The days start cool but soon get hot and humid. As we approach the Atlantic the passes become shrouded in cloud at the top. Most are two-lane roads, beautifully paved, grippy and well-marked, but some of the ranges can only be crossed on single lane (but still bi-directional) less-travelled trails with occasional gravel, broken pavement or patches of slippery moss growing on them. Guardrails are optional, focus is not. Wildlife is everywhere. I cautiously navigate horses, cattle, sheep, goats, several farm dogs and one sleek, well-fed fox. Much of the week is done in second gear, grunting out of one corner and using engine braking to slow for the next. Top speeds aren’t that fast, but the pace is aggressive. At the end of eight hours of riding, we’re exhausted.
There are three father-son pairings on the tour. Veteran dirt-bike pilot Ken passed on his riding skill and passion to his son Ben, who confounded his dad early on by wanting a GSX-R. “A street bike?” asked Ken, in a mildly no-son-of-mine kind of way. Ben came around to dirt and the duo have ridden together on- and off-road ever since. They’re fast, but with polar-opposite riding styles. Ben does his best Carlin Dunne, moving around on his Multistrada, while Ken is so still on his that he seems bored. I see this difference as a learning opportunity.
At the beer-in-boots debrief in Pamplona, Aiden refers to Ben “kissing the mirrors” and in his wonderful Irish brogue lists nine physical and psychological benefits of this riding style. I ride more physically the next day, and find it helps me dial into my bike, connect with the rhythm of the turns and focus on entries and sightlines. When I get it right the kisses taste sweet, but if I get it wrong I’m just puckered. Plus I suspect it looks goofy on an RT and it doesn’t explain how Ken can ride so fast with no movement or apparent effort. The following day I risk ruining Ken’s ride by asking him to ease up for a pass so I can follow and learn. He helps me confirm what I’m doing right (lines through hairpins, most of the time), and points to opportunities for improvement (braking, sight lines). Then he calmly disappears, leaving me faster and smoother . . . and still behind.
We stop each day for coffee, photographs, lunch, more coffee and finally dinner. These are the times when the family gets together to do what families do. We talk bikes, life, politics, all the usual stuff people josh and rant and bicker about. Excellent host Michael is wary of politics. Brothers James and Uwe bring up Hillary and The Donald only once, giving us all a chance to lob international perspectives back and forth. But everything stays congenial. We solve nothing. What family ever does?
Adversity pulls us together. On day two Sam’s Multistrada gets bunched up in a hairpin and goes down. He’s fine, but the brush guard is broken. Tossing it is not an option because it contains the indicator and carries the clutch reservoir. (Note to Ducati: Mission-critical components should not be so exposed.) We cluster around and scratch our heads, then Ricki pulls out his Leatherman and a baggie of zip ties. We’re good to go in five minutes with pats on the back all around.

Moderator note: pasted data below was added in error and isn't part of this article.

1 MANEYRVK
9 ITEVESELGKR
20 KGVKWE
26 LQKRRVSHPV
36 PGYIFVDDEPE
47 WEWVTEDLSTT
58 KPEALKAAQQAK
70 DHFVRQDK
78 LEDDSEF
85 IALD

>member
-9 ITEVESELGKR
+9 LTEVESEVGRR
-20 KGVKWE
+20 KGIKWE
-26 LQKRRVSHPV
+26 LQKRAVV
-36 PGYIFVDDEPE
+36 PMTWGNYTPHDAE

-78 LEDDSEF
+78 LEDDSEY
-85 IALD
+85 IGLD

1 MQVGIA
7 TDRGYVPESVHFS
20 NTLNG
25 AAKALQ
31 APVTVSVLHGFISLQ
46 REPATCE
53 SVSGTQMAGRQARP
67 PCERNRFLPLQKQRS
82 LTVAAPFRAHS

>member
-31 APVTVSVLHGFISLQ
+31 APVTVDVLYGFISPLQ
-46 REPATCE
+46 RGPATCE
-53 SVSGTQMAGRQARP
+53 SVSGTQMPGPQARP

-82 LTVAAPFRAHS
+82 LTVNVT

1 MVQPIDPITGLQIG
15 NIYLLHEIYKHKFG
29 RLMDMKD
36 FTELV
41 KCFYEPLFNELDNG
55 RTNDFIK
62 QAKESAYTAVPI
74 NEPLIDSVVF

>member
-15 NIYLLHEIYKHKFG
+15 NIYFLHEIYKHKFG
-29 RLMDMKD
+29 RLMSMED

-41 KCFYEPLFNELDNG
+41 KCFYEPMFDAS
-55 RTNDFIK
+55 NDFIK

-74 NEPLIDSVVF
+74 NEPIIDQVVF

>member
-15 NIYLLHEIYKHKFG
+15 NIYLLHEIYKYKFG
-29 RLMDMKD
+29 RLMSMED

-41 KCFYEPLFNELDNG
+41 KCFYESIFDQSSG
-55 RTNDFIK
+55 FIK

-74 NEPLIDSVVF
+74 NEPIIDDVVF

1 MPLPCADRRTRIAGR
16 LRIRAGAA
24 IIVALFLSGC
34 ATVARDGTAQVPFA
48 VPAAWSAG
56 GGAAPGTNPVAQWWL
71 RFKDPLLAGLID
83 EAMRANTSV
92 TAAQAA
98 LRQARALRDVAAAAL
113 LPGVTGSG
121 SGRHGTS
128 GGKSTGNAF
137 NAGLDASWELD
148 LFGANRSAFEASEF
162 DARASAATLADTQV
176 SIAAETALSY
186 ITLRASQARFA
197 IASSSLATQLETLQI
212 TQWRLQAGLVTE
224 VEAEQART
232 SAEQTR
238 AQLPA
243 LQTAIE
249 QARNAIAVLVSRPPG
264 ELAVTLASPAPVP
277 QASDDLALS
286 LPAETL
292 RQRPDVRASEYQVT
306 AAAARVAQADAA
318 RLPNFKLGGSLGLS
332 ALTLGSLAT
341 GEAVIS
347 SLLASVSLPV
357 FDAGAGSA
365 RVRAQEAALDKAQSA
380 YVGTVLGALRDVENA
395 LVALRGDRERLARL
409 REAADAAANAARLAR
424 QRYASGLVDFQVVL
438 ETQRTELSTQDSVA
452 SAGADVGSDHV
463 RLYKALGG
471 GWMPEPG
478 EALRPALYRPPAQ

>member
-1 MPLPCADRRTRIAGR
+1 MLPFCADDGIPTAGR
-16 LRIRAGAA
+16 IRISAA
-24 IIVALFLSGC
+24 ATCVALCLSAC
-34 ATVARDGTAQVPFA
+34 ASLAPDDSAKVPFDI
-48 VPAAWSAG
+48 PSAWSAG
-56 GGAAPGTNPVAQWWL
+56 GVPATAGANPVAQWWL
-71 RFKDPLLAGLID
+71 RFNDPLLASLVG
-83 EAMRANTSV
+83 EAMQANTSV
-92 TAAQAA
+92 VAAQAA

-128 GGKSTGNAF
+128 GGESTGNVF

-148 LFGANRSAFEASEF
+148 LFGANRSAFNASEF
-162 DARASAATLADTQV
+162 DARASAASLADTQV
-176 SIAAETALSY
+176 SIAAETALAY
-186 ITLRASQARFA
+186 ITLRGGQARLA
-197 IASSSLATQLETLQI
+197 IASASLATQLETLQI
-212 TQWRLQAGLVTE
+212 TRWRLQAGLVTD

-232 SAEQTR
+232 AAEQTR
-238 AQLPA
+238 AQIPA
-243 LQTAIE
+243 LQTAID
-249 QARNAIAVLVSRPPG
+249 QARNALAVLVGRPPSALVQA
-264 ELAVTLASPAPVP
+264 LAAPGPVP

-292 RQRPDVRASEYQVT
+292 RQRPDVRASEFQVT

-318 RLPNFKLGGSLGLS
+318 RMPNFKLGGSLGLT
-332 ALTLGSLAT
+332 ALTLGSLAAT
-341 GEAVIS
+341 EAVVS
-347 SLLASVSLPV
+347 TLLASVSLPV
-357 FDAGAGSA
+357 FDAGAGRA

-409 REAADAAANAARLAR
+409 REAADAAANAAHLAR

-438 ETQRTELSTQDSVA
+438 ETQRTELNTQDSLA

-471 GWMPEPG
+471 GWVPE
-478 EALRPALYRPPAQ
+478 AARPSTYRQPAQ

Then the next day my half of our group misses a turn and sails all the way over the Col d’Erroymendi before arriving at a fork with no Michael. We know where we are, but not everyone else. That counts as lost. Edelweiss protocol says go back to where you last saw the group and wait, but we’ve gone so far in happy oblivion that this would take hours. We phone Michael who tells us to stay put. He arrives impossibly soon after to shepherd us to a quick snack before rejoining the group. We lose a planned lunch but gain an adventure all our own.
Lunch on Day Five comes with a warning. The restaurant is at the top of a steep, tight and narrow series of hairpins. The road is less than two metres wide in places, and Michael wants us to know in advance it’s the tightest, most technical road on the tour. So it’s optional. One of our group who fought the Stelvio Pass and did not enjoy it decides to pass. I ask Michael, “Do you think I could do it?” and he replies cautiously, “Well, the RT can do it . . .” Game on. Michael recommends lots of clutch slip and reminds us to look up as well as around in the turns. We climb slowly and, for the most part, smoothly, all the way up, turn after turn. Everyone has stopped when I get to the top. The restaurant is closed. We don’t care.
Michael announces that Day Six will be the best riding of the trip, and he’s right. Traffic is non-existent leaving Ax-les-Thermes via the Port de Pailheres, and later we scream over Spain’s Collada de Toses whose curves and switchbacks go on forever. We end the day with a swim in the Mediterranean, cold beer by the pool and another awesome dinner in Argeles-sur-Mer.
I join Bjorn’s group for our last day’s ride back to Barcelona. It features beautiful coastal roads with spectacular views which we now have time to enjoy because the traffic in the morning is killer. I get distracted and leave a traffic circle early, taking Sam with me. I realize my error and turn back to the round-about. Sam keeps going. I wait less than a minute before Bjorn comes flying over the hill, pauses to make sure I’m okay and takes off after Sam. We’re back with the group in about five minutes. Very impressive shepherding.
The traffic clears after we leave the coast road for two final hours of unfettered carving before the toll highway blast into Barcelona. This is when I realize just how exhausted I am. We get back to the hotel and I’m actually okay about leaving the bike. I’m gloriously spent. Paperwork is completed, keys are returned and we clean up for a last supper together.
After the meal Michael asks for feedback. We all agree his chosen roads have been astonishingly good. Riders with global experience say nothing compares. Not the Alps, not California. The group experience gets the nod as well. Camaraderie, a common focus on great riding, and the exchange of ideas within the family enhance all of our experiences. Shared experiences are what families are for, so I conclude there’s merit in this group thing. And I’m a better rider for it.